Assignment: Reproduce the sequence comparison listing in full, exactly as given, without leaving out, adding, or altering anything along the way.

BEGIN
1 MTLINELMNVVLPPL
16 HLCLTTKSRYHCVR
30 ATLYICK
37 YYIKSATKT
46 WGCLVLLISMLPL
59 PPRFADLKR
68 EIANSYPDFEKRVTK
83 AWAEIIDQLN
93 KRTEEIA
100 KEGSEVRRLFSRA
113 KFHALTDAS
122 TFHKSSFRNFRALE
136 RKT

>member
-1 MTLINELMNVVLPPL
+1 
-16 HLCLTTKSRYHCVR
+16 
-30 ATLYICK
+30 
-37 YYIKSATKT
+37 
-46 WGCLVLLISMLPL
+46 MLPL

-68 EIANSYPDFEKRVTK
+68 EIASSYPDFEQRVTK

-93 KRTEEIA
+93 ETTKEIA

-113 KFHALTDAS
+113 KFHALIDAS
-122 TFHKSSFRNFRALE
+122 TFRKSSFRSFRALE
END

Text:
1 MTLINELMNVVLPPL
16 HLCLTTKSRYHCVR
30 ATLYICK
37 YYIKSATKT
46 WGCLVLLISMLPL
59 PPRFADLKR
68 EIANSYPDFEKRVTK
83 AWAEIIDQLN
93 KRTEEIA
100 KEGSEVRRLFSRA
113 KFHALTDAS
122 TFHKSSFRNFRALE
136 RKT

>member
-1 MTLINELMNVVLPPL
+1 
-16 HLCLTTKSRYHCVR
+16 
-30 ATLYICK
+30 
-37 YYIKSATKT
+37 
-46 WGCLVLLISMLPL
+46 MLPL

-68 EIANSYPDFEKRVTK
+68 EIASSYPDFEQRVTK

-93 KRTEEIA
+93 ETTKEIA

-113 KFHALTDAS
+113 KFHALIDAS
-122 TFHKSSFRNFRALE
+122 TFRKSSFRSFRALE